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College of Engineering moves upward in National Science Foundation research rankings

February 29, 2016

Virginia Tech's College of Engineering continues to climb up the ranks of engineering schools based on research expenditures. The college rose to eighth place, up from ninth last year, on the National Science Foundation's (NSF) report of research expenditures.

The recently released survey, reporting on figures for fiscal year 2014, shows the school spent $228.5 million on research, up from $214.4 million in 2013.

"The success we have had in attracting research funds to the College of Engineering is testament to the talents, dedication and ingenuity of our faculty, staff and students," said Jack Lesko, associate dean for research and graduate studies in the College of Engineering.

Overall, Virginia Tech ranked No. 39 in the NSF's annual survey of higher education research with more than $513 million in total research spending. Virginia Tech remains the university with the largest research portfolio in Virginia, and the only one in the top 50. 

Virginia Tech's College of Engineering is furthering research and innovation in numerous areas: cybersecurity, robotics, power electronics, computer visualization, additive manufacturing, embedded technology, autonomous vehicles, biotechnology, nanomaterials, renewable energy, and computer technology -- and many others.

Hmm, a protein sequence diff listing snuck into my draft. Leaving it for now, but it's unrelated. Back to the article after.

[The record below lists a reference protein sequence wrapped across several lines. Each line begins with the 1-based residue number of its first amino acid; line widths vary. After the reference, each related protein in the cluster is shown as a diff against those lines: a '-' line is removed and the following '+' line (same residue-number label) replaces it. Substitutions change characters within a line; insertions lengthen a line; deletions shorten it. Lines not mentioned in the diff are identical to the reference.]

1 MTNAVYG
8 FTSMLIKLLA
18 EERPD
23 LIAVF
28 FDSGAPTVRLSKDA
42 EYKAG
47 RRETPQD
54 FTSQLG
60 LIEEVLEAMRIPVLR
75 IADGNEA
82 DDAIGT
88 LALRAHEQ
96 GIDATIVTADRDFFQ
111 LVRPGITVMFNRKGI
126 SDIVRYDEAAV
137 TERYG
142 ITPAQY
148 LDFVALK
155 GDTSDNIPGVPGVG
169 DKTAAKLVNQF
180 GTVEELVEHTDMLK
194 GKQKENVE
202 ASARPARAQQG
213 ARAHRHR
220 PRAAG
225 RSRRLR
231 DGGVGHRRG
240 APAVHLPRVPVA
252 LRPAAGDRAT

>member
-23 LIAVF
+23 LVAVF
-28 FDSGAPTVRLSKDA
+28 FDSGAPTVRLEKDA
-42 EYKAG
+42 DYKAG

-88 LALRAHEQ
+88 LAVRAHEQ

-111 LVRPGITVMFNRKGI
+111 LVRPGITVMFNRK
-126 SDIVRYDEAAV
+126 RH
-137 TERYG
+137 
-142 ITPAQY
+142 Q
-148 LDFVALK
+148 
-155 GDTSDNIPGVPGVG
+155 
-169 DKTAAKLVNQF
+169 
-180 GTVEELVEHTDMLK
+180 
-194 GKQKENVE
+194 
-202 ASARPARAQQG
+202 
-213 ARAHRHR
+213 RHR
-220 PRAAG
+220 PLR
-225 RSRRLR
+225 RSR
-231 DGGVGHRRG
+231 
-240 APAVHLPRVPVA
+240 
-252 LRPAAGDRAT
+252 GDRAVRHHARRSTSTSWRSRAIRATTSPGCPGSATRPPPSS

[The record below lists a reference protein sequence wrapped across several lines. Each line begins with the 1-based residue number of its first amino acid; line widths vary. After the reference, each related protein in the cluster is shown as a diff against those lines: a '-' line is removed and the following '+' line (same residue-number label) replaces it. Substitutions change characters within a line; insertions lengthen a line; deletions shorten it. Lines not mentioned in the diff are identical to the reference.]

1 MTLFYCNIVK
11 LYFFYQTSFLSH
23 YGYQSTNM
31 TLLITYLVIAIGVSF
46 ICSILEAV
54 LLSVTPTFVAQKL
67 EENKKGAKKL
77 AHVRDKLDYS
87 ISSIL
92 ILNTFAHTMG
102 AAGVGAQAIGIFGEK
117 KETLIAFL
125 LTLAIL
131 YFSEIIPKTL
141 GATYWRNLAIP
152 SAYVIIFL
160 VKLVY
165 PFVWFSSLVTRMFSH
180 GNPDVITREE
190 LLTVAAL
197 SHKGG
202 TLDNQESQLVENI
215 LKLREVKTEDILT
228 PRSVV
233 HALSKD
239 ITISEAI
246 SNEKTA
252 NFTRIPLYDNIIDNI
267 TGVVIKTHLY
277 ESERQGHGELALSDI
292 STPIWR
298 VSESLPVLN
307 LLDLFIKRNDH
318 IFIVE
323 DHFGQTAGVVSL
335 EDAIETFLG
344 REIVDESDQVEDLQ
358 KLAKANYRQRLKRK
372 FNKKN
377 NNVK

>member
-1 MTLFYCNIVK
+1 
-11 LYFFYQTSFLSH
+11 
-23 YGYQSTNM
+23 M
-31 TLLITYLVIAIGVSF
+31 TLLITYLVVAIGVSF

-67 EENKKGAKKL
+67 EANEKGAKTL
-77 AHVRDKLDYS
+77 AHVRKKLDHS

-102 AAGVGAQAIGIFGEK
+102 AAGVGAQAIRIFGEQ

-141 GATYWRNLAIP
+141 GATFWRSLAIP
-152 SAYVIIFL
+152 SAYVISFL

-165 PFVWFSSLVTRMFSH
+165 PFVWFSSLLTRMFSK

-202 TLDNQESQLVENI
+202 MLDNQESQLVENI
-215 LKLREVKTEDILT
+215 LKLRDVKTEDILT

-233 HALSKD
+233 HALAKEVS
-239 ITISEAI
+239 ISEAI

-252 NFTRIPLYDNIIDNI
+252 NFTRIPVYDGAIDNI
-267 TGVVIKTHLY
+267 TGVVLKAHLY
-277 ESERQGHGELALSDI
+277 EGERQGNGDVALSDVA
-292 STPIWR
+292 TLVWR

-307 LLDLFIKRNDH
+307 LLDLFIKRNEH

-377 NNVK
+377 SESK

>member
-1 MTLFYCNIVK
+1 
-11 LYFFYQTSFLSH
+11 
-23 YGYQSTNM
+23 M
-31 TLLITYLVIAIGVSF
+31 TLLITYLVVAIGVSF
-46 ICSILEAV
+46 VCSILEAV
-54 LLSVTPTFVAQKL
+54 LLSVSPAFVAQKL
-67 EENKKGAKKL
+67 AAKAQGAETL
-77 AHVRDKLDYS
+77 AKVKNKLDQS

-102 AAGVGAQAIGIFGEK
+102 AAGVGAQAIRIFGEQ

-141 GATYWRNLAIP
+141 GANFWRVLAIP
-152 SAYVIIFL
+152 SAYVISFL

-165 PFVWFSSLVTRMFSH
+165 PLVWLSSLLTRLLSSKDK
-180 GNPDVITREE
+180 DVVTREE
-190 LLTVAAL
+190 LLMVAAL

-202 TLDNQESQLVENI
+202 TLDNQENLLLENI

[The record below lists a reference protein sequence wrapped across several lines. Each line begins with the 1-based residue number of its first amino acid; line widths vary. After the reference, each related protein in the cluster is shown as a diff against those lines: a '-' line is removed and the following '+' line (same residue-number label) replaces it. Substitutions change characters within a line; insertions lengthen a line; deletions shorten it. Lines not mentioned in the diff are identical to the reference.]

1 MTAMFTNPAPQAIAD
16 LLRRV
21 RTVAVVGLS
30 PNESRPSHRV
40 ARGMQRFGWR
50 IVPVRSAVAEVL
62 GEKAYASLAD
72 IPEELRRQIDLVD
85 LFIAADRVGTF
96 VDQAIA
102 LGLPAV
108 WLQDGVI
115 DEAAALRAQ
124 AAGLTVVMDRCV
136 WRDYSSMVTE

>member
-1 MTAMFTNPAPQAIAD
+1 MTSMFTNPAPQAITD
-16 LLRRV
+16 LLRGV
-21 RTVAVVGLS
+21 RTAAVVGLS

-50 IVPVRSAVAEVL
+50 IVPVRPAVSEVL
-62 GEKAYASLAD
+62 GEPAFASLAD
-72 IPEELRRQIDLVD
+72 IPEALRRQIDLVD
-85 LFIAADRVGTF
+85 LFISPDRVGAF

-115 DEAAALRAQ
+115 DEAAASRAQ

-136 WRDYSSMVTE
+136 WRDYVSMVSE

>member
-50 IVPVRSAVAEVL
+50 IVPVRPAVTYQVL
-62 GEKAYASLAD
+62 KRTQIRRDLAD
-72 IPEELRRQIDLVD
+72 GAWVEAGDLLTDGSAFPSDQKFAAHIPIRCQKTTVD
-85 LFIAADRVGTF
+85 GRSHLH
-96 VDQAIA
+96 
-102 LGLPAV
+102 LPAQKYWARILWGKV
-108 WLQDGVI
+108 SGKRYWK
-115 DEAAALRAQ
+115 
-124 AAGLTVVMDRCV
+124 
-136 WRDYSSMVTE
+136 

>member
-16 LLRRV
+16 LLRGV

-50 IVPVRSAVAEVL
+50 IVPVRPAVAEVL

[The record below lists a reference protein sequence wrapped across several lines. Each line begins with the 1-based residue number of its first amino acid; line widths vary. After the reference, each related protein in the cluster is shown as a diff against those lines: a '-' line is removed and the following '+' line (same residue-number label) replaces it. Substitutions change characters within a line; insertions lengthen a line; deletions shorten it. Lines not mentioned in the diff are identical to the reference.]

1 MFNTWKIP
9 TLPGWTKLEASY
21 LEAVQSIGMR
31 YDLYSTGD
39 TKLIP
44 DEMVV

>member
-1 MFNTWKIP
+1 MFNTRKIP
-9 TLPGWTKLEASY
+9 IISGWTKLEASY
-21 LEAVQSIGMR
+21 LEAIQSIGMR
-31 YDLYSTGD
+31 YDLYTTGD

The research conducted within the college leads to developments that improve daily life -- from better and more reliable cellular service to new and more effective ways to target cancer cells.

Recently, critical research and unprecedented scientific field study exposed a public health emergency in Flint, Michigan. Provost Thanassis Rikakis called the work by Marc Edwards, professor of civil and environmental engineering, and his team of graduate students  -- a stellar example of Virginia Tech's vision of what a 21st century land grant university should be doing -- research in a real-world context, with Flint as the classroom.

That work is also supported by the Institute for Critical Technology and Applied Science, which is closely aligned with the College of Engineering.

The college also plays a vital role in the renamed and refocused Biocomplexity Institute of Virginia Tech, formerly the Virginia Bioinformatics Institute, which is concentrating efforts on harnessing technology to improve human health and well being.

"We are building an integrated, scientific program that extends understanding of how interacting systems affect life," said Chris Barrett, executive director Biocomplexity Institute and professor in the department of computer science in the College of Engineering. "The development of tools that can predict, explain, and visualize the behavior of these systems on a massive scale sets Virginia Tech apart from other institutions."

The college continues to develop new partnerships with private industry, government agencies and others to further developments in nuclear science, autonomous vehicles, unmanned aircraft and other innovations.

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